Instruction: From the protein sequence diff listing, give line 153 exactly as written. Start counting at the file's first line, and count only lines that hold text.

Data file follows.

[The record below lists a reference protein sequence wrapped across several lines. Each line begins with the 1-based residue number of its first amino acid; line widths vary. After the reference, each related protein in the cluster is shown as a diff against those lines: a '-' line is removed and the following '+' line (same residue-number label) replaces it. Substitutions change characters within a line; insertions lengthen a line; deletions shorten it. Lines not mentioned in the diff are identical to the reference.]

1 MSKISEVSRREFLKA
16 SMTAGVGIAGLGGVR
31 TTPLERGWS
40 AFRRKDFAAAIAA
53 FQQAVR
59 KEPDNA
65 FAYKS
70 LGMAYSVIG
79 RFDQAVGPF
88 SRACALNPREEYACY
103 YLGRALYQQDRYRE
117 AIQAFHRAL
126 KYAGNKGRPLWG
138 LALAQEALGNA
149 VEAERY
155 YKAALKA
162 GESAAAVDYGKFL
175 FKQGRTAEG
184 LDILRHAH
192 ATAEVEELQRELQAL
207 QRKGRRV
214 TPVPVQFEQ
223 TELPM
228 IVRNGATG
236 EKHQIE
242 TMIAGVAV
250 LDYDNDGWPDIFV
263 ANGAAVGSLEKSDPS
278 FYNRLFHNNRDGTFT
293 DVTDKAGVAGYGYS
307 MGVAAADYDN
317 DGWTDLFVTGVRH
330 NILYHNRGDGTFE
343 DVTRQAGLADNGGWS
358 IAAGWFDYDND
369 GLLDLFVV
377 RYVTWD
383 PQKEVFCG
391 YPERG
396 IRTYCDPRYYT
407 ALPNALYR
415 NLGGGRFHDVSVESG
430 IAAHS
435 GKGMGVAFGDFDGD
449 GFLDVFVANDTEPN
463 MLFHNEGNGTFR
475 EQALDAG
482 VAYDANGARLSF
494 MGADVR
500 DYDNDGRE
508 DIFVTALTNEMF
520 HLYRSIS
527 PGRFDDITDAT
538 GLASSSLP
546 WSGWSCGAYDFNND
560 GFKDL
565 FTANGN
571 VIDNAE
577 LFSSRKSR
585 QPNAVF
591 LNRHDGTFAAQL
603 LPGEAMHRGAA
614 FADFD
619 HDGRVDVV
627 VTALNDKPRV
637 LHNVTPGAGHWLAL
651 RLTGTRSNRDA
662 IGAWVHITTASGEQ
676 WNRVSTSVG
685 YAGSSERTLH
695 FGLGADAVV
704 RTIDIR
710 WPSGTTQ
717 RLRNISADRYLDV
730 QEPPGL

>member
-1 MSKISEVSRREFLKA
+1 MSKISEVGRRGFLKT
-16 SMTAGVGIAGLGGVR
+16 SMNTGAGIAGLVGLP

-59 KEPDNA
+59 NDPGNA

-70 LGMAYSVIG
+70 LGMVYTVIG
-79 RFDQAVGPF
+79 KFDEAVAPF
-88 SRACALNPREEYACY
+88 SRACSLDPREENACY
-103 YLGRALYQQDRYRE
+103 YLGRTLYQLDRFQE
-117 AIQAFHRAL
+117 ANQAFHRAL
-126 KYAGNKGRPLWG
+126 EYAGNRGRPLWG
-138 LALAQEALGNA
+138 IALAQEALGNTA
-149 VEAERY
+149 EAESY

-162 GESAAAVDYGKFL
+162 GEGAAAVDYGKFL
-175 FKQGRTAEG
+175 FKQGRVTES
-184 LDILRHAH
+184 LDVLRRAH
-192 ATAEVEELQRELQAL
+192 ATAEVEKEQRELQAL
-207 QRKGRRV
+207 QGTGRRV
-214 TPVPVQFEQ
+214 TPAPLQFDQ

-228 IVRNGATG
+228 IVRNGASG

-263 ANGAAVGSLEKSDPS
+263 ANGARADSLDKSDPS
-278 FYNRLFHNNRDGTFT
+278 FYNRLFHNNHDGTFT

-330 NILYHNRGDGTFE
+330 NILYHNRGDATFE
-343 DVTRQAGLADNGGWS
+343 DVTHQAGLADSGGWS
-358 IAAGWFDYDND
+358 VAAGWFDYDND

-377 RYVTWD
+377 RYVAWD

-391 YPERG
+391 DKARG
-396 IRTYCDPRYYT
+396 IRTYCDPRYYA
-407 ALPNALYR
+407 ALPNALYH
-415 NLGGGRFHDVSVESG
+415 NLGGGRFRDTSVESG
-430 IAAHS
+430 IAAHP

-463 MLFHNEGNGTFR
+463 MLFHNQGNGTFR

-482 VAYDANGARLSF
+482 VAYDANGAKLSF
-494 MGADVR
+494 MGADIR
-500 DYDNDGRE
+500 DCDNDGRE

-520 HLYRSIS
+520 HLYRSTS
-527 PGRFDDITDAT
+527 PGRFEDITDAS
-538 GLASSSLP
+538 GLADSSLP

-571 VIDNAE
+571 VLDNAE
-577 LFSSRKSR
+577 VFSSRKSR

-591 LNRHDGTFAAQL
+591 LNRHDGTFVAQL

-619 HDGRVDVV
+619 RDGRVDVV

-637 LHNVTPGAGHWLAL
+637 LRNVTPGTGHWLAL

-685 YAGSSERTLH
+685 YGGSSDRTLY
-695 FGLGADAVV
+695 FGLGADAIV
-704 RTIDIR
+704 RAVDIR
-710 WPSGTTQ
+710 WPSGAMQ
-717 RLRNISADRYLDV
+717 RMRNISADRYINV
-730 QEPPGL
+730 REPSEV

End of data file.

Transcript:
+577 VFSSRKSR